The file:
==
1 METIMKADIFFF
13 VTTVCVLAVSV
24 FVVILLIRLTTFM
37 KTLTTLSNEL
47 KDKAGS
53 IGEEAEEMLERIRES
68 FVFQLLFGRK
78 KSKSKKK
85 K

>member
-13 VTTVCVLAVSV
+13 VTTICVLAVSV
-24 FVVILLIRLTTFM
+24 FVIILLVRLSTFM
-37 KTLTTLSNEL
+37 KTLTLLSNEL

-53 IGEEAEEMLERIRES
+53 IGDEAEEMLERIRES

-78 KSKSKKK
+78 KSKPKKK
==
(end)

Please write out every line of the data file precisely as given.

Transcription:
1 METIMKADIFFF
13 VTTVCVLAVSV
24 FVVILLIRLTTFM
37 KTLTTLSNEL
47 KDKAGS
53 IGEEAEEMLERIRES
68 FVFQLLFGRK
78 KSKSKKK
85 K

>member
-13 VTTVCVLAVSV
+13 VTTICVLAVSV
-24 FVVILLIRLTTFM
+24 FVIILLVRLSTFM
-37 KTLTTLSNEL
+37 KTLTLLSNEL

-53 IGEEAEEMLERIRES
+53 IGDEAEEMLERIRES

-78 KSKSKKK
+78 KSKPKKK